Torsemide, a novel and more potent diuretic than furosemide, may improve management of advanced congestive heart failure in dogs and cats.

Torsemide is a novel diuretic that promotes renal excretion of sodium, chloride, and water by targeting the thick ascending loop of Henle, similar to furosemide.  It also confers an anti-aldosterone effect, similar to spironolactone (potassium-sparing diuretic), which may reduce diuretic resistance and myocardial fibrosis.  Compared to furosemide, torsemide demonstrates 10 times greater diuretic potency and approximately double the duration of action in dogs and cats.1  Furthermore, torsemide may exhibit greater bioavailability and a higher ceiling effect than furosemide.  This can result in a stronger, more sustained, and uniform diuretic profile and has been shown to be effective in dogs with advanced congestive heart failure.2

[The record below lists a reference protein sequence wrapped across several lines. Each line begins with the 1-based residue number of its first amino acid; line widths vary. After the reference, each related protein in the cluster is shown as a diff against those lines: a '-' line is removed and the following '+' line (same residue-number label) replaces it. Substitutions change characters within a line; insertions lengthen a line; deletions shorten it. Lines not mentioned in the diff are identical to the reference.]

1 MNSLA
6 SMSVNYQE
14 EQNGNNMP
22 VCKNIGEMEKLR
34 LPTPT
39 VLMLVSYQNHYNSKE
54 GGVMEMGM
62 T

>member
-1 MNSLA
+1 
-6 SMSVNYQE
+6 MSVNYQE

In a MedVet study of cats with advanced CHF and inadequate heart failure control with furosemide, a switch from furosemide to torsemide led to extension of congestive heart failure control.3  Careful monitoring of kidney values and electrolytes is warranted, as some patients may require adjustment in torsemide dosing.  Additional study of torsemide use earlier in the course of CHF therapy in comparison to furosemide is still needed.  Presently, torsemide is primarily used for challenging heart failure cases, and any decision to start torsemide must critically account for a patient’s hydration status, kidney and liver function, and trajectory of heart failure control.


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  • Giatis IZ, Nguyenba TP, Oyama MA, J Vet Intern Med 2014;28(3):1008 (abstract).